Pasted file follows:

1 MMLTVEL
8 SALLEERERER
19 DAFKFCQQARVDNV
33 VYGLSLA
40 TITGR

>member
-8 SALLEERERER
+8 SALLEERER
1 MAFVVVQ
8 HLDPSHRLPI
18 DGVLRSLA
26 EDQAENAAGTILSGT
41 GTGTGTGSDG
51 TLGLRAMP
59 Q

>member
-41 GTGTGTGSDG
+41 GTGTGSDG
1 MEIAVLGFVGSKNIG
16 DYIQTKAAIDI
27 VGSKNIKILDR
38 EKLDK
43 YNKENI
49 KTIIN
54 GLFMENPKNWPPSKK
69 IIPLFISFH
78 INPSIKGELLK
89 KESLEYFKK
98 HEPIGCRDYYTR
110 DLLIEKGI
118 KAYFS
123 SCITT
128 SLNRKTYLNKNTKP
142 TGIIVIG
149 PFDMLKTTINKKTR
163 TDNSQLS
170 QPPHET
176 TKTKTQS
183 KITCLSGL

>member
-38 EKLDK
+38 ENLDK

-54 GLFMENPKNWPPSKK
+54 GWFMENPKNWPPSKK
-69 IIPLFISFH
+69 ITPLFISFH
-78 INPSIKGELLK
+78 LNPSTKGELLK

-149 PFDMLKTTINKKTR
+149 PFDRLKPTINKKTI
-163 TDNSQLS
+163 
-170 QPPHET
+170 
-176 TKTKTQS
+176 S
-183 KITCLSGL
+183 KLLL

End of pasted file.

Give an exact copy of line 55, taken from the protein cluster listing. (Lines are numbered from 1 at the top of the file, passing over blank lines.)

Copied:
-176 TKTKTQS